A total of 3,628 detained mental health patients died between 2000 and 2010 – 60 per cent of all custodial deaths. Around three quarters are classified as ‘natural causes’.
The IAPDC, which advises ministers, say information about internal mental health investigations is scant and inconsistent.
Lord Toby Harris, chair of the Panel said: “It is striking that in mental health, institutions investigate themselves. This makes concerns about cover-ups very difficult to disprove.”
He added: “There are too many instances of people dying prematurely of ‘natural causes’ in mental health sector, which are not properly being analysed.”
Jane Antoniou, 53, apparently took her own life while detained under the Mental Health Act at Northwick Park Hospital in October 2010. A respected campaigner with a long history of serious mental illness, she was admitted to hospital following a suicide attempt and died nine days later in hospital.
Her husband, Dr Michael Antoniou, has started legal proceedings against the NHS trust and department of health for failing to carry out an independent investigation. The judicial review has been stayed until the inquest in April.
Deborah Coles Co-Director of campaign group Inquest said: “The defensive and closed nature of the investigation process has resulted in a culture of secrecy and complacency over the shocking number of psychiatric deaths. They are not subject to robust public scrutiny and proper systems of accountability which could identify systemic failings that safeguard lives in the future.”
A Department of Health spokesman said: “It is vital that the NHS learns from each suicide and strives to ensure it doesn't happen again. This is why all suicides in hospital will be investigated by the coroner at a public, independent inquest. This complies with Article 2 (right to life) of the European Convention on Human Rights”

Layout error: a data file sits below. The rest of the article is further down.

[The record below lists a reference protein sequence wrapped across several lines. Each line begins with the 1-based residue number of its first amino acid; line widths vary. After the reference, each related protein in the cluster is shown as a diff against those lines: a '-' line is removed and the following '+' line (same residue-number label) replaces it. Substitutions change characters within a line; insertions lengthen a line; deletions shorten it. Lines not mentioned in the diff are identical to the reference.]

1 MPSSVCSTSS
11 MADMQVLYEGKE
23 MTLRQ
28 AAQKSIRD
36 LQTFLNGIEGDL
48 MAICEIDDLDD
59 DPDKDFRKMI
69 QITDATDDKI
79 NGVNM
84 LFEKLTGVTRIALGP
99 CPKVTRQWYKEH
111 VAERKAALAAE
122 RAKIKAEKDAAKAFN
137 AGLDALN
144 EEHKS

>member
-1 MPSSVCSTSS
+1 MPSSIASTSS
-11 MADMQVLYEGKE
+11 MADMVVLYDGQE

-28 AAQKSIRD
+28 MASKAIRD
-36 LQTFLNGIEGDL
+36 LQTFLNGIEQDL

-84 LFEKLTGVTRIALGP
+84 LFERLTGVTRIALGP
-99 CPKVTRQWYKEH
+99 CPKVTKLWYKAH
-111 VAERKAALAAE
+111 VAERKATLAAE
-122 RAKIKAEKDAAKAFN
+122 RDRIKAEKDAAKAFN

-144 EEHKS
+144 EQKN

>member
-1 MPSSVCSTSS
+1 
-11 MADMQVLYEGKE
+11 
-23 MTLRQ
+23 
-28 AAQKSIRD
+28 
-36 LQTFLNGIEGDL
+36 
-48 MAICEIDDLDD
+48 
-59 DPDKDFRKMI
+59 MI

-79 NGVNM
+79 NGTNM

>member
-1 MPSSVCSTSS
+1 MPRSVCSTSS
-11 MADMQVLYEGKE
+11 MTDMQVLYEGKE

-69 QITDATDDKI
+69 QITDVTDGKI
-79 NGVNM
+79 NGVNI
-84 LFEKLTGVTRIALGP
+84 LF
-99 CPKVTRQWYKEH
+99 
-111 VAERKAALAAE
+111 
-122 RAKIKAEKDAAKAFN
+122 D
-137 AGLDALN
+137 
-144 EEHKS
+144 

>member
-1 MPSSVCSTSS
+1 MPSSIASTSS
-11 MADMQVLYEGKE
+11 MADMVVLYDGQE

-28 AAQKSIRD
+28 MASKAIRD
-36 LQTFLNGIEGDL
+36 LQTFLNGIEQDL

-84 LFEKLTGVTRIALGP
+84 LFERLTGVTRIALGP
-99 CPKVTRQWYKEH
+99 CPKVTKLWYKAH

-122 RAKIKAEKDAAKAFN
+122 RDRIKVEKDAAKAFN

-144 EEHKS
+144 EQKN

Case Study: 'Things will now be better for others'
A landmark Supreme Court ruling on Wednesday means there is now the same duty to protect vulnerable "voluntary" mental health patients.
The case was brought by Gillian and Richard Rabone, whose depressed daughter Melanie hanged herself in 2005 aged 24 after being given home leave against their wishes. A note in her file said she should be assessed for compulsory detention if she tried to leave psychiatric care.
Pennine Care NHS Trust's internal investigation took two years; the report was "watered down" several times and key witness statements omitted. The inquest lasted only half a day; the only expert witness was the doctor who had let her go.
"We heard nothing from the trust until we complained four months after Melanie died. We know now things had gone blatantly wrong, but no one told us anything, they were always trying to cover their backs. Knowing what we now know, we really regret not having a lawyer at the inquest. But all this made us even more determined. We'll never get Melanie back but at least now things will be better for people coming along behind."